Independent of why Jones was arrested, whether she represents a good example of possible victims, casualties of what Phoenix has engineered, it in no way negates in any fashion the potential situation where people could, are already being questioned by police, using a more insidious set of targeting parameters than racial profiling based exclusively on physical appearance; dressing sexy, many might say slutty, wearing too much makeup. Distilling it down to the most basic terms, being dressed extremely attractively, possibly living in a high prostitution neighborhood, likely because you are poor and dressing this way, being out at the time of night you are, for work as a waitress in a bar, hotel, strip club (an establishment, it bears repeating, is legal) on the outskirts being flagrantly transgender and out in public at the same time. Many trans persons, particularly male to female such as Jones, often work as performers, singers, dancers in nightclubs, LGBT bars allowing them to dress, act, express themselves as fully who they are while making a living; businesses where there is no sex going on, let alone for money, but who are open at night, during prime bar hours. Whether Monica Jones’ “truth” is one of discrimination or not, it doesn’t preclude what could be happening to other non-prostitutes, transgender citizens harassed by police under the city’s new provision. Does little to lessen the sting associated with the criteria by which people are now subject to hassle, arrest in Arizona adding to increasing attacks against individuals continually ostracized for their sexual preference; SB 1062 to name one, crimes against nature laws taking a hard line on same sex couples having consensual sex, fogging up windows, same sex persons in states like Texas fictitiously told they could be jailed for kissing in the back of a restaurant. Transgender, unlike subsequently religious viewed abnormal, amoral sexual “deviant” terms such as gay, lesbian, bisexual, supporters are purportedly always pushing the world to accept, meaning people who believe they were born in the wrong body, believe their genitalia does not match their mental, emotional, psychological picture of themselves when referring to gender. A condition known to have at least some medical origins, understandable medical causes regarding in-utero development, the release of hormones, brain growth. How eerily, and significantly, reminiscent this is to the tragic case of one Ian Doe; his story chronicled for an August 2011 issue of equality matters.org, the ultimate consequence when these initiatives fail. Who was yes, a sex worker, but suddenly forced to register as a sex offender not because of sex, prostitution with a minor, not because he actually was soliciting “unnatural sex,” sex of any kind, but because he was gay and uttered the phrase $50 within hearing distance of a police officer. “Being forced to register as a sex offender can have devastating, life-long consequences for those who are charged under “crime against nature” laws. Ian Doe, a Louisiana resident who was kicked out of his house at age 13 for being gay and turned to sex work in order to survive, explained how being labeled a sex offender has undermined his ability to find a job and secure medical care: DOE: And because of this charge, I can’t get a decent job now. I can’t do anything because of the charge … I’ve been everywhere trying to get employment. I’ve been — the minute they find out that I’m a sex offender or I’m a registered sex offender, they tell me “no thank you” or they’ll call me back or they’ll get back with me, and they never do. … I don’t believe that I deserve this kind of — this kind of punishment. I did four years in prison for this. While I was in prison for this crime, for this crime that I didn’t even do that –all I said was ‘fifty dollars,’ and they put me away for four years. And while I was in there, I was raped by an officer, a federal officer of the law that worked at the prison who was dealt with. I also was infected with HIV. I go into prison, and I get infected, and while — and now I’m out here dealing with my health. I’m dealing with trying to get a job.… I don’t believe I deserve to be punished like this. I believe that this should be changed for many reasons. But for one, we don’t deserve this. I mean, it’s because all the lack of a judgment of one police officer to do something, so if he wants to put a prostitution charge or if he wants to put a “crimes against nature” charge on you. There’s no crime committed.” Jailed, diseased and cast out; this is the legacy of such laws, such organizations meant to “help,” meant to cut down on, prevent crime, uphold a moral majority.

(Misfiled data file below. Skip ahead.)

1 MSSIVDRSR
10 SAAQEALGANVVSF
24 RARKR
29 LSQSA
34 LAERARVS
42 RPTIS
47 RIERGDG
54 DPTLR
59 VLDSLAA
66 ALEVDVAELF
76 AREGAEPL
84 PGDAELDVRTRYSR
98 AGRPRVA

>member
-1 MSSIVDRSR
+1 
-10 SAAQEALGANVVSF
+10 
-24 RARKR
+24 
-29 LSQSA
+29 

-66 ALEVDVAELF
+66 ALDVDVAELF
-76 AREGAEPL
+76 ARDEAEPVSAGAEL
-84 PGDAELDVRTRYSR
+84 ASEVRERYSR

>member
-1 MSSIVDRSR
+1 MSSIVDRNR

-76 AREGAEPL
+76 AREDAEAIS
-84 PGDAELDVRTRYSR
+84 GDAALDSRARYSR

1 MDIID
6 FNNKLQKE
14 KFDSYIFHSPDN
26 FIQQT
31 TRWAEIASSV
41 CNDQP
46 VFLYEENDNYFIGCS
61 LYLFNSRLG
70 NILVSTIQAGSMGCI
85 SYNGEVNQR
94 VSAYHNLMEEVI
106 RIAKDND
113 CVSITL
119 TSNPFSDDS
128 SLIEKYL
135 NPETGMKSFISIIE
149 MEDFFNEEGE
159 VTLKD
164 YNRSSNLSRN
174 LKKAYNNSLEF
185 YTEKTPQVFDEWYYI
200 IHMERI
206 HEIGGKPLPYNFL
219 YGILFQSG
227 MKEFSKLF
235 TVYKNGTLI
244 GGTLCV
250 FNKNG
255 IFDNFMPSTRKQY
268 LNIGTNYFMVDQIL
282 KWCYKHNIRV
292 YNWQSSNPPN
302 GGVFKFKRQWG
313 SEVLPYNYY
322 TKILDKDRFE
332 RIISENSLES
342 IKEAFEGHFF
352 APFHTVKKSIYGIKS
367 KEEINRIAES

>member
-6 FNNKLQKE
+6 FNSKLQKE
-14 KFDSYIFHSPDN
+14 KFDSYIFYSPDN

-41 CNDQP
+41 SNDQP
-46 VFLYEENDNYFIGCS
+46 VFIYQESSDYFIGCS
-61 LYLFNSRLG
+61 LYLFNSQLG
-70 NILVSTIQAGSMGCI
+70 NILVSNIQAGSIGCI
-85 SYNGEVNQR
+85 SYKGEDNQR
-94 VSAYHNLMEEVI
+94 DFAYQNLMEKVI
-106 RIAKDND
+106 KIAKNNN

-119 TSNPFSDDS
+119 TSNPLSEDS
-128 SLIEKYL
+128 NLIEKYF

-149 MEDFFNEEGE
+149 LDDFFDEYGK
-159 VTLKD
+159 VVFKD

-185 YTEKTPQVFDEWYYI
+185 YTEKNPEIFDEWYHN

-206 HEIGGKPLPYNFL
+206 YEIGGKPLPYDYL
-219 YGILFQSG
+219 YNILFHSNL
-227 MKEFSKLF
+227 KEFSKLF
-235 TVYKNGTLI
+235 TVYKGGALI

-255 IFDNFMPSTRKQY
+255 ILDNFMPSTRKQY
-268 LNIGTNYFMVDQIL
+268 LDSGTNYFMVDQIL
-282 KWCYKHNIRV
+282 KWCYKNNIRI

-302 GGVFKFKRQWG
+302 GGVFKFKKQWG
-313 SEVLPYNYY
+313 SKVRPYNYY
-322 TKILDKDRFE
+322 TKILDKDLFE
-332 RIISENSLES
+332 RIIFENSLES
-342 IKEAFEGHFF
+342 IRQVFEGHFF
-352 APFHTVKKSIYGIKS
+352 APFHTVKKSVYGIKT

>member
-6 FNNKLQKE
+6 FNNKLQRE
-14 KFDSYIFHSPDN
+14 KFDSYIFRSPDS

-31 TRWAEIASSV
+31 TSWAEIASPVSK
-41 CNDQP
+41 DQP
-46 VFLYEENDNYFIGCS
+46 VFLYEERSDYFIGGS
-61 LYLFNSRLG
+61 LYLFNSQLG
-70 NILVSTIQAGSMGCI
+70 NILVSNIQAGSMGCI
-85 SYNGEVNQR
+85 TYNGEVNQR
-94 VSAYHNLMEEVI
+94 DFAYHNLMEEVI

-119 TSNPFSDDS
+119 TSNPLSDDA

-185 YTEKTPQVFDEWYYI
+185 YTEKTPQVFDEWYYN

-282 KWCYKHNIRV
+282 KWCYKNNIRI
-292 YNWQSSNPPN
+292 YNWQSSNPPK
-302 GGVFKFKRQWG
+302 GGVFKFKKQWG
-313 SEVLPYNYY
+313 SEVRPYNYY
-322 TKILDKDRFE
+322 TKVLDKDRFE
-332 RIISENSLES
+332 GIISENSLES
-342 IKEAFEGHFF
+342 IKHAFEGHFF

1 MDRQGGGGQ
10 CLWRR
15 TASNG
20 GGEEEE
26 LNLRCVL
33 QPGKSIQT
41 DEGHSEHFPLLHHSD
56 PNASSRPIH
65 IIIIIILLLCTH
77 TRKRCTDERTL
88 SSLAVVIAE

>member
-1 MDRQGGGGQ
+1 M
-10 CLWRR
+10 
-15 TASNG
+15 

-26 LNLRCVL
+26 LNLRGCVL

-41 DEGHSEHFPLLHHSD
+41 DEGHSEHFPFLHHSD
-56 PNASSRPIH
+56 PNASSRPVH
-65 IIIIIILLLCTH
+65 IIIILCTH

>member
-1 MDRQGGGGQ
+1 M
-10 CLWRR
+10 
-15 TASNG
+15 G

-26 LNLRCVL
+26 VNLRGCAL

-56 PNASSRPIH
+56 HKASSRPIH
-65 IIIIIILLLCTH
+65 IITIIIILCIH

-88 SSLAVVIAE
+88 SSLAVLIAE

Also to be discounted is a story relayed to news outlets about what prompted Project Roses’ invention, a 15 year old girl found after surviving 42 days of torture including being housed in a dog crate and repeatedly forced to have sex in an apartment, how unprepared VICE units were to deal with her case; confusing since at 15 some amount of coercion was assuredly involved translating to her pimp, her buyers holding more responsibility than she herself would. Having been found in a dog carrier and police classifying it under torture, stating she was forced to have sex, opposed to prostituted for sex, implies even if she initially went with them willingly, at some point it became more akin to kidnapping, false imprisonment and rape; not straight up unfortunate kid gets caught up in prostitution ring, didn’t know what it was until it was too late, didn’t know how to get out once in. Pimp and buyers who would have, should have been arrested, if found, on more than just prostitution, underage prostitution (because the girl is 15, under legal age, incapable of being able to consent even to basic sex) but aforementioned kidnapping, imprisonment charges as well. And at 15 she remains a minor making her eligible for rehabilitative services, counseling, drug treatment, specialized schooling under juvenile justice, numerous social services designed for youth, rendering Project Rose in that context unnecessary. Bringing us back to again if you’re having problems at hotels, apartments along key highway, high traffic intersections, are looking to reduce prostitution; there is where you station a huge portion of your VICE units and start by doing age checks, running faces against missing persons, known runaways. When you find them, arrest them, as in take them off the street, with the intent of returning them to their parents, legal guardians, connecting them needed help. Handling of age sex workers, agreeing not to arrest them if they give up their pimp, their repeat customers, agree to act as informants, intelligence gatherers; dispensing with the false benevolence “we don’t want to arrest anybody,” further discounted when once picked up, forced to attend a “diversionary program” or be charged. Face possessing an arrest record, an arrest record for prostitution; awkward for men, condemning for women, virtually forever forestalling their chances at better, legal employment. A so called diversionary program not just genuinely interested in providing medical services, mental health services, rudimentary social services run out of a church based on available space; rather run out of a church so the religious entity canproselytize, pun intended, religion and morality to these astoundingly wayward and clearly unwashed. A program doomed to be ineffective due to the addition of a religious component; religion(s) all with a reputation for proclaiming gays, lesbians, bisexuals and yes, transgender people, are going to hell, god hates every one of the above, how their living isn’t right even beyond alleged prostitution. Who, are honestly less interested in the well-being of the persons “served,” medical issues solved, mainstream jobs obtained and are more concerned with conversion to their religious doctrine, usually some variation of Christianity.